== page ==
EyeQuant is a startup which isn’t too unusual in the fact that it deals with machine learning and artificial intelligence and has big-name clients like Google and Spotify. But the company’s current fascination—using machine learning to train their AI to recognize bad aesthetics and poor website design—takes it into uncharted waters. “We use machine learning and computational neuroscience to build predictive models of how humans look at web ites,” founder Fabian Stelzer told Co.Labs. “We focused on attention before but we are now branching out to more general things like why people prefer one image instead of another or what are the factors that drive trustworthiness of image.” And he’s betting that machines can be trained to detect web pages that most of us think are ugly.
Cities are planning for climate change, research shows, but are still searching for links to economic growth. The report underscores the extent to which city leaders recognize climate change as a major challenge — even as they are trying to figure out how their responses can create jobs, growth, and cost savings in areas ranging from cities’ transportation networks to their distribution of businesses.
Congratulations to Class of 2014, Most Indebted Ever
The average Class of 2014 graduate with student-loan debt has to pay back some $33,000, according to an analysis of government data by Mark Kantrowitz, publisher at Edvisors, a group of web sites about planning and paying for college. Even after adjusting for inflation that’s nearly double the amount borrowers had to pay back 20 years ago.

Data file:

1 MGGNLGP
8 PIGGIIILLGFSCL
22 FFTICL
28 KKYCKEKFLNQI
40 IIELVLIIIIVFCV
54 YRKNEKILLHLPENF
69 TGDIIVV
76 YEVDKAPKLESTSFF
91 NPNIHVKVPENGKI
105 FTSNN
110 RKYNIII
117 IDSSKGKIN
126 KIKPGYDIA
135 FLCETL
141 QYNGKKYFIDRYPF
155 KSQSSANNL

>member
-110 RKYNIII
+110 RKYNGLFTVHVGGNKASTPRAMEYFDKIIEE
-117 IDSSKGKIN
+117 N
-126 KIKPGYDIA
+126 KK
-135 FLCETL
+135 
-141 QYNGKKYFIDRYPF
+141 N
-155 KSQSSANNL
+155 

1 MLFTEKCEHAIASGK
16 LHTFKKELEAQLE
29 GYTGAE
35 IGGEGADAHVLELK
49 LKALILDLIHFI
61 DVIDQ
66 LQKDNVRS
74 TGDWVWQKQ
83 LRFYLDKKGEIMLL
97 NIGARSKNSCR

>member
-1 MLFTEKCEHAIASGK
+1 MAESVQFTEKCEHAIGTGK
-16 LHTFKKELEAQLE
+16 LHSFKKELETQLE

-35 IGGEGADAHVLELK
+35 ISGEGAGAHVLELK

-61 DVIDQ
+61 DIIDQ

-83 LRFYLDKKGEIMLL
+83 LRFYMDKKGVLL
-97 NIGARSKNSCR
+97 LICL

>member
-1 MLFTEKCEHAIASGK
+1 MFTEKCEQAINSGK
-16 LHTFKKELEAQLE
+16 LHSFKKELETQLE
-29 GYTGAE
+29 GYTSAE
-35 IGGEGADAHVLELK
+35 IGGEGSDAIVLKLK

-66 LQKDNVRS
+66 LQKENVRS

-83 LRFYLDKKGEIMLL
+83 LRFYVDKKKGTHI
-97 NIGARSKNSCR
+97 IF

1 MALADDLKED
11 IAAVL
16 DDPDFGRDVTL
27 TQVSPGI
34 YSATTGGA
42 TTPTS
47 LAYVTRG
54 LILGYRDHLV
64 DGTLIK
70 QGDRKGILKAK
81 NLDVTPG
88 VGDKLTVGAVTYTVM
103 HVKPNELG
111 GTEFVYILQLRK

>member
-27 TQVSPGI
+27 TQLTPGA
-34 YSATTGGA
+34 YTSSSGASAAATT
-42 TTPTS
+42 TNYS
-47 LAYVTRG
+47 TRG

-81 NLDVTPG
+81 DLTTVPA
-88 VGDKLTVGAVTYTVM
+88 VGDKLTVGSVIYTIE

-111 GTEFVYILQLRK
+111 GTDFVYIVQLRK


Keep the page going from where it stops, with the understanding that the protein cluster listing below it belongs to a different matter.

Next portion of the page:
Shamsia Hassani is Afghanistan’s first female street artist, emerges as a spokesperson for women’s rights in Kabul. Born in Iran to Afghan parents, Shamsia Hassani is a street and digital artist working in the country’s complex and conflicted capital, where she returned in 2005 to pursue her education in Fine Art at Kabul University. Shamsia is doing Kabul Street Art and Digital Graffiti due to security issues. Her real (in photo) and digital graffities have been exhibited in many different countries like India, Iran, Germany, Italy and nearly all foreign embassies in Kabul.
Shamsia: “Usually I am painting women with burqas in modernism shape on walls, I want to talk about their life, to find some way to remove them from darkness, to open their mind, to bring some positive changes, trying to remove all bad memories of war from everybody’s mind with covering sad city’s walls with happy colors.” xx
Although employment has now returned to levels seen prior to the Great Recession in the nation and in much of the region, the types of jobs created during the recovery are not the same as those that were lost during the recession. It turns out that during the recession, the vast majority of jobs that were lost in the nation and across the region were middle-skill jobs, such as construction workers, teachers, machine operators, and administrative support workers. These jobs have not come back during the recovery. In fact, upstate New York and Puerto Rico have continued to lose middle-skill jobs during the recovery, while there were essentially no changes in these jobs in New York City or northern New Jersey. What have grown are higher-skilled jobs—such as engineers, computer programmers, doctors, and financial analysts—and lower-skilled jobs—such as food service workers, retail clerks, health care aides, and child care workers.